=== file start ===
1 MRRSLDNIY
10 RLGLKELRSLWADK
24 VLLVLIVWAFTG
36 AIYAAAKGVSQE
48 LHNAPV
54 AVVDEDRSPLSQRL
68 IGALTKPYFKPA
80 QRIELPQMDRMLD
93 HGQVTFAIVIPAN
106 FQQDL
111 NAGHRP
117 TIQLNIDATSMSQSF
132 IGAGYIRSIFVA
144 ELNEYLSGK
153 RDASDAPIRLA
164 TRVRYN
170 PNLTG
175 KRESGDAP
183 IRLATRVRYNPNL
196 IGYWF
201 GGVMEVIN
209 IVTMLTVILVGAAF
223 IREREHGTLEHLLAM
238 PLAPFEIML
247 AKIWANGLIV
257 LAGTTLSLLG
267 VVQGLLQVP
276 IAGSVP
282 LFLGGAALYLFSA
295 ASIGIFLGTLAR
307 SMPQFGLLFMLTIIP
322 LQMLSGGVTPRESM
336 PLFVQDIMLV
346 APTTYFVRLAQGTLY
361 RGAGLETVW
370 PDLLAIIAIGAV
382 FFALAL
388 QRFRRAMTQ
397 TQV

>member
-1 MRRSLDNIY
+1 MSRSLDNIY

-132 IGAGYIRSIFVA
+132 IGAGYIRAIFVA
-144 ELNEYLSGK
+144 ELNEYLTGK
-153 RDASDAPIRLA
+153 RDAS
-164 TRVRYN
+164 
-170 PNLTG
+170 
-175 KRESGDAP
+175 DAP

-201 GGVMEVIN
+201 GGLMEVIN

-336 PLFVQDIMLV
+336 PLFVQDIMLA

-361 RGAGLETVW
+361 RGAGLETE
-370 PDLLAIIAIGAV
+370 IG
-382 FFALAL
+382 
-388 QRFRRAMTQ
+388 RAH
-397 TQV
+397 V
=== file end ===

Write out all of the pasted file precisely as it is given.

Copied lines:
1 MRRSLDNIY
10 RLGLKELRSLWADK
24 VLLVLIVWAFTG
36 AIYAAAKGVSQE
48 LHNAPV
54 AVVDEDRSPLSQRL
68 IGALTKPYFKPA
80 QRIELPQMDRMLD
93 HGQVTFAIVIPAN
106 FQQDL
111 NAGHRP
117 TIQLNIDATSMSQSF
132 IGAGYIRSIFVA
144 ELNEYLSGK
153 RDASDAPIRLA
164 TRVRYN
170 PNLTG
175 KRESGDAP
183 IRLATRVRYNPNL
196 IGYWF
201 GGVMEVIN
209 IVTMLTVILVGAAF
223 IREREHGTLEHLLAM
238 PLAPFEIML
247 AKIWANGLIV
257 LAGTTLSLLG
267 VVQGLLQVP
276 IAGSVP
282 LFLGGAALYLFSA
295 ASIGIFLGTLAR
307 SMPQFGLLFMLTIIP
322 LQMLSGGVTPRESM
336 PLFVQDIMLV
346 APTTYFVRLAQGTLY
361 RGAGLETVW
370 PDLLAIIAIGAV
382 FFALAL
388 QRFRRAMTQ
397 TQV

>member
-1 MRRSLDNIY
+1 MSRSLDNIY

-132 IGAGYIRSIFVA
+132 IGAGYIRAIFVA
-144 ELNEYLSGK
+144 ELNEYLTGK
-153 RDASDAPIRLA
+153 RDAS
-164 TRVRYN
+164 
-170 PNLTG
+170 
-175 KRESGDAP
+175 DAP

-201 GGVMEVIN
+201 GGLMEVIN

-336 PLFVQDIMLV
+336 PLFVQDIMLA

-361 RGAGLETVW
+361 RGAGLETE
-370 PDLLAIIAIGAV
+370 IG
-382 FFALAL
+382 
-388 QRFRRAMTQ
+388 RAH
-397 TQV
+397 V